London mosque accepts bitcoin during holy month

A man works on a laptop beneath the Bitcoin logo. (Reuters)
Updated 28 May 2018
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London mosque accepts bitcoin during holy month

  • East London mosque accepts cryptocurrencies
  • On track to double donations in a year

Looking for a new way to give money to charity as part of Ramadan? A mosque in Britain’s capital is willing to receive your donation — in bitcoin.

The Shacklewell Lane Mosque in Dalston, east London, has decided to accept bitcoin and other cryptocurrencies in a bid to widen its donor base and cut down on currency conversion fees, mosque leaders said.

“For a donor that already has a bitcoin or an ethereum account, the effort of converting cryptocurrency into say British pounds or dollars can be quite burdensome. The mosque effectively takes the burden on themselves,” said blockchain consultant Lukasz Musial, who helped the mosque set up the technology.

“For the donor, it’s just the click of a button to transfer to an account provided by the charity. From the mosque’s perspective, it opens a new stream of donations coming from all over the world,” Musial said.

Egypt’s Grand Mufti, the nation’s top Sunni Muslim official, said this year bitcoin was not permitted according to Islamic law, Egyptian media reported, but Shacklewell imam Abdalla Adeyemi defended the mosque’s decision.

“Bitcoin is like any other currency. It’s ... accepted by a group of people ... We ourselves are not trading. We are not involved ... we are a charity,” Adeyemi told Reuters.
The mosque says it is one of a handful to accept cryptocurrencies out of hundreds in London and its move is yielding results. It said it is on track to double its donations this year to more than £10,000 ($13,300).

Muslims with the means are religiously obliged to give alms, often calculated based on Islamic texts as being 2.5 percent of their wealth, and many do so during the holy month, a time when Muslim charities are most active.


Apple China says it will push software update in bid to resolve Qualcomm case

Updated 14 December 2018
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Apple China says it will push software update in bid to resolve Qualcomm case

  • Apple will carry out the software updates at the start of next week to address the concern
  • A court found Apple infringed two patents held by the chipmaker and banned sales of older iPhone models

SHANGHAI/SAN FRANCISCO: Apple Inc. , facing a court ban in China on some of its iPhone models over alleged infringement of Qualcomm Inc. patents, said on Friday it will push software updates to users in a bid to resolve potential issues.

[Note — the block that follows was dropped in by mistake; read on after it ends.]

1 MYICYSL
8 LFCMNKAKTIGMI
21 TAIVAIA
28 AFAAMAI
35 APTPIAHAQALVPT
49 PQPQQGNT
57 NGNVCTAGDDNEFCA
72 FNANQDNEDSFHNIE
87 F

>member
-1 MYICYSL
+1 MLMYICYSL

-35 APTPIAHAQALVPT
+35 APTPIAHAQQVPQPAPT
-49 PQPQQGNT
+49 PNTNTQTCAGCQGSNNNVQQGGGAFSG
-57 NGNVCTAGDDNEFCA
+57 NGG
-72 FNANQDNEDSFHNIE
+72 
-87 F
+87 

Apple will carry out the software updates at the start of next week “to address any possible concern about our compliance with the order,” the firm said in a statement sent to Reuters.
Earlier this week, Qualcomm said a Chinese court had ordered a ban on sales of some older Apple iPhone models for violating two of its patents, though intellectual property lawyers said the ban would still likely take time to enforce.
“Based on the iPhone models we offer today in China, we believe we are in compliance,” Apple said.
“Early next week we will deliver a software update for iPhone users in China addressing the minor functionality of the two patents at issue in the case.”
The case, brought by Qualcomm, is part of a global patent dispute between the two US companies that includes dozens of lawsuits. It creates uncertainty over Apple’s business in one of its biggest markets at a time when concerns over waning demand for new iPhones are battering its shares.
Qualcomm has said that the Fuzhou Intermediate People’s Court in China found Apple infringed two patents held by the chipmaker and ordered an immediate ban on sales of older iPhone models, from the 6S through the X.
Apple has said that all of its phone models remained on sale in mainland China and that it had filed a request for reconsideration with the court. All the models appeared to be available to buy on Apple’s China website on Friday.
Qualcomm, the biggest supplier of chips for mobile phones, filed its case in China in late 2017, arguing that Apple infringed patents on features related to resizing photographs and managing apps on a touch screen.